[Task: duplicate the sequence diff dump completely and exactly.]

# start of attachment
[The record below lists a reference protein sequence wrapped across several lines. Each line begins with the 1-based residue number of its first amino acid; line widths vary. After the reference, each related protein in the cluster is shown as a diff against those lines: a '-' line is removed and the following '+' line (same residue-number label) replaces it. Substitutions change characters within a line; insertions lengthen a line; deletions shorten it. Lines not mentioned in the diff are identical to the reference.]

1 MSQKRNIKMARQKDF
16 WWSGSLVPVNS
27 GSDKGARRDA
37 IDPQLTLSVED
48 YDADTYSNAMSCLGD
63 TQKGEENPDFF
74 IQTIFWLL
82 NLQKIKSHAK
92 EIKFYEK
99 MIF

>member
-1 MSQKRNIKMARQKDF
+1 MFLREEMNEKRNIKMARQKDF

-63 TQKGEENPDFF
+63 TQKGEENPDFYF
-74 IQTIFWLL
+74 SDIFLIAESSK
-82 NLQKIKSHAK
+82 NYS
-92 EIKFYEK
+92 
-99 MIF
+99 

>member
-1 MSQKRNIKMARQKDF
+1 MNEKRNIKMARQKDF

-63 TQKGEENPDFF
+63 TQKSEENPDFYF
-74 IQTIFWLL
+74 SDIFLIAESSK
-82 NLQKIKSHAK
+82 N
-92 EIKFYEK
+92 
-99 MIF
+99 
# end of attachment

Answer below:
[The record below lists a reference protein sequence wrapped across several lines. Each line begins with the 1-based residue number of its first amino acid; line widths vary. After the reference, each related protein in the cluster is shown as a diff against those lines: a '-' line is removed and the following '+' line (same residue-number label) replaces it. Substitutions change characters within a line; insertions lengthen a line; deletions shorten it. Lines not mentioned in the diff are identical to the reference.]

1 MSQKRNIKMARQKDF
16 WWSGSLVPVNS
27 GSDKGARRDA
37 IDPQLTLSVED
48 YDADTYSNAMSCLGD
63 TQKGEENPDFF
74 IQTIFWLL
82 NLQKIKSHAK
92 EIKFYEK
99 MIF

>member
-1 MSQKRNIKMARQKDF
+1 MFLREEMNEKRNIKMARQKDF

-63 TQKGEENPDFF
+63 TQKGEENPDFYF
-74 IQTIFWLL
+74 SDIFLIAESSK
-82 NLQKIKSHAK
+82 NYS
-92 EIKFYEK
+92 
-99 MIF
+99 

>member
-1 MSQKRNIKMARQKDF
+1 MNEKRNIKMARQKDF

-63 TQKGEENPDFF
+63 TQKSEENPDFYF
-74 IQTIFWLL
+74 SDIFLIAESSK
-82 NLQKIKSHAK
+82 N
-92 EIKFYEK
+92 
-99 MIF
+99 